Dear Haijin, visitors and travelers,
Welcome at a new TRC episode here at CDHK, the place to be if you like to write and share Japanese poetry. This month we are creating Tan Renga with eachother. Tan Renga looks similar with Tanka, but instead of being written by one poet it's written by two poets.
A Tan Renga has two stanza. The first stanza is 3-lined ("hokku") and the second stanza is 2-lined ("ageku"). To create the second stanza you have to associate on images and scenes in the first stanza. Together the both stanza are called Tan Renga or Short Chained Verse.
Today I have a nice haiku for you to work with. The haiku for today is written by a not so renown haiku poet, Akutagawa Ryunosuke (1892-1927). Let me tell you first a little bit about him and after that I will give you the haiku to work with.
|Akutagawa Ryunosuke (1892-1927)|
A Japanese writer active in Taisho period Japan. He is regarded as the "Father of the Japanese short story", and is noted for his superb style and finely detailed stories that explore the darker side of human nature.
... Akutagawa published his first short story Rashōmon the following year in the literary magazine Teikoku Bungaku ("Imperial Literature"), while still a student. The story, based on a fantasy from late Heian period Japan, with a sharp twist of psychological drama, was largely unnoticed by the literary world, except by noted author Natsume Sōseki.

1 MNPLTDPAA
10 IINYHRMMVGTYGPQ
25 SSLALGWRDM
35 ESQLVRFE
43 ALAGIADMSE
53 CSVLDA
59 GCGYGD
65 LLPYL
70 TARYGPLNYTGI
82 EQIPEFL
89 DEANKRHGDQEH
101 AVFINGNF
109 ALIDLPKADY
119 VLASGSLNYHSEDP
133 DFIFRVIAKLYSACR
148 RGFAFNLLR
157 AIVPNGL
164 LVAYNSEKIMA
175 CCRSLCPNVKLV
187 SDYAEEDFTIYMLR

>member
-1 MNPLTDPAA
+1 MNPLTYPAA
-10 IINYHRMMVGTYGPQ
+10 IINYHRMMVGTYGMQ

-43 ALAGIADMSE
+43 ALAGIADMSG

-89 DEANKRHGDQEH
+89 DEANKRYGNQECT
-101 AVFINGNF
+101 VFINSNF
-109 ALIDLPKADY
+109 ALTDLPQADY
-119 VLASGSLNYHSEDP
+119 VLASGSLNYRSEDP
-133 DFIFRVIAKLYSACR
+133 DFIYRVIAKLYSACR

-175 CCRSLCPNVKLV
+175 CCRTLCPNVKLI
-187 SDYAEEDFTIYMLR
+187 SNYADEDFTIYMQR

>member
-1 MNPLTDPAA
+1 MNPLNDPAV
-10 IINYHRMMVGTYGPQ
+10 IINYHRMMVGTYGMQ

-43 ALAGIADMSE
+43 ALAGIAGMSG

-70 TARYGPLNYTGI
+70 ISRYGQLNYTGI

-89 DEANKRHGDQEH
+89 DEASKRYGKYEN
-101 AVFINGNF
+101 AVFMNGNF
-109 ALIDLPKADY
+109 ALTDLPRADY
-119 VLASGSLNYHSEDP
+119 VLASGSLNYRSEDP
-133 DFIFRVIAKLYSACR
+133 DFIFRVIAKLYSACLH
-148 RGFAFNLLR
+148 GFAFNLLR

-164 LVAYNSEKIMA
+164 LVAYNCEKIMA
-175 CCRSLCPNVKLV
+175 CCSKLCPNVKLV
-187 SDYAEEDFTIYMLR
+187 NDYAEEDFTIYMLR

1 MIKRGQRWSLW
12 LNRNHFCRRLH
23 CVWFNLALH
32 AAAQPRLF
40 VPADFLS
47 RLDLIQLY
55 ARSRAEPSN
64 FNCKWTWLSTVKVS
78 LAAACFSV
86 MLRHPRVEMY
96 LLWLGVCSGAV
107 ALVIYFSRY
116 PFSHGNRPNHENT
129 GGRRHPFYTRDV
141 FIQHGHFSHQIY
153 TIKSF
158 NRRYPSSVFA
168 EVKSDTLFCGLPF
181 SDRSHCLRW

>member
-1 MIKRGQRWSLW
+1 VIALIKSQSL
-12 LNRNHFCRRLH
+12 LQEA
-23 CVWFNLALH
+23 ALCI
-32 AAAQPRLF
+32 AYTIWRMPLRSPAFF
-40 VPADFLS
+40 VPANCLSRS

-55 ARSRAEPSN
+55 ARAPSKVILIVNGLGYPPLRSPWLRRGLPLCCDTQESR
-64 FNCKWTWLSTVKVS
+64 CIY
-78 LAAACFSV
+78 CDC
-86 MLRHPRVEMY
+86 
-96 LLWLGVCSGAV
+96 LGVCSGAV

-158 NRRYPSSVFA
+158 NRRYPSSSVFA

It was also at this time that he started writing haiku under the haigo (or pen-name) Gaki, Hungry Ghost. (Source)
Here is the haiku to work with:
kogarashi ya mezashi ni nokoru umi-no iro
on the sardine still lingers
the ocean's color.
© Akutagawa Ryunosuke a.k.a. Gaki (Tr.: Ueda)
A wonderful haiku as I may say so. I however couldn't come up with a good 2nd stanza to complete the Tan Renga, but maybe you are more inspired.
This episode is open for your submissions tonight at 7:00 PM (CEST) and will remain open until May 13th at noon (CEST). I will try to publish our new TRC later on. For now ... have fun!